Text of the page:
Ingredients (makes 3-4 servings)

  • 200 g dried haricot beans or other small white beans soaked overnight
  • 1 medium-sized plum tomato
  • 1 long, green pepper (e.g. çarliston pepper – see photo above)
  • 1 small onion
  • 2 lemons
  • Small bunch of parsley
  • 50 ml olive oil
  • 50 ml apple vinegar
  • 25 ml tahini
  • 2 teaspoon dried thyme
  • 1 teaspoon red chilli flakes
  • Optional: Two boiled eggs or one avocado

Method

  • Cook the beans over a low heat until tender but not starting to go mushy. When cooked, drain off the cooking water, reserving 100 ml to make the dressing. Pour the vinegar and sprinkle the thyme over the beans and leave to cool.
  • After leaving for a few hours, add the vinegar the beans were soaking in to the reserved bean juice and then blend with the olive oil, tahini and the juice of one lemon to make a smooth sauce.
  • Finely dice the tomato, slice the pepper and onions into rings and chop the parsley finely. Add these to the beans.
  • Cover the salad and put it in the fridge for a few hours. Serve with wedges of the second lemon and sprinkle the red chilli flakes over the salad.
  • Just before serving, pour the dressing over the bean salad and season with black pepper and gently mix all the ingredients together with a wooden spoon.
  • You can garnish with quarters of boiled egg if you wish or, for a vegan twist, you can garnish the salad with slices of avocado.

No Beef with the Beetburger

19 October 2017

The beet is back on Knidos Cookery Club and this time round we’ll be using our burgundy-coloured friend to tap into another zeitgeist treat in the form of the tasty beetburger.

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The stalls in Datça market last Saturday were overflowing with of bunches of beetroots so we picked up a bunch, chopped off the leaves and stems for sautéing, and wrapped the beets in foil and roasted them in the oven for an hour or so.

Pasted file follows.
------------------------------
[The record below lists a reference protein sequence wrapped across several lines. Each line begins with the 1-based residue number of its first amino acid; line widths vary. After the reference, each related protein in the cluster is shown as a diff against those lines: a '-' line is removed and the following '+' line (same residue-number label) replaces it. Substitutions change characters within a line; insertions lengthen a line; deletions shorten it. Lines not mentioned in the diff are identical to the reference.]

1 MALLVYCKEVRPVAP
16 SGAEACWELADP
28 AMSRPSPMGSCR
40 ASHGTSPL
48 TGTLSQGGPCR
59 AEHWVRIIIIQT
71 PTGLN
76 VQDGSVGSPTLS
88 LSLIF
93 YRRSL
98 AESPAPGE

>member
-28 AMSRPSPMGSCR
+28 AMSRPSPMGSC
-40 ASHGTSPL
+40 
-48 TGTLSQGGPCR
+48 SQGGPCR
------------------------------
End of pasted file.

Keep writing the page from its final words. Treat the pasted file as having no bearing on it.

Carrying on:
Beetroot burgers have been a bit of a barbecue craze in the UK over the summer, with supermarkets reporting soaring sales as people turn towards healthier options to meat.

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Turkey’s papatya, or daisy, loaf of bread

We’ve done some experimentation and come up with a patty that will hold together under the grill, on the barbie, in the oven or can be shallow-fried. Stuff it in a bun – we’ve used the papatya loaf as pictured above, and serve with chips and salad for a delicious yet healthy meal (the chips were roasted in the oven, not fried).

Ingredients (makes 6-8 burgers)

100 g red lentils

50 g fine bulgur wheat

150 g roasted beetroot, grated

One medium onion

One garlic clove

50 ml olive oil

Two teaspoons dried thyme

One teaspoon each of sumac, cumin and chilli flakes

Dash of soy sauce

Method

Heat 25 ml of the olive oil in a heavy-based pan, add the herbs and spices and the chopped onion and garlic and fry for five minutes until the onion starts to soften. Add the lentils and water, bring to the boil and then simmer until the liquid is absorbed.

Add the bulgur wheat to the mix and allow to cool for 30 minutes – this should thicken the mixture. Then add the grated beetroot and stir to combine all the ingredients. Form into burger shapes (take a dollop of walnut-sized mix and flatten with a spatula and shallow fry in the rest of the olive oil on both sides until going crispy on the outside.

Alternatively, these burgers can be baked in the oven for 30-40 minutes at 200 c or grilled   or cooked on the barbecue until crispy on both sides. Serve in a burger bun with salad and chips.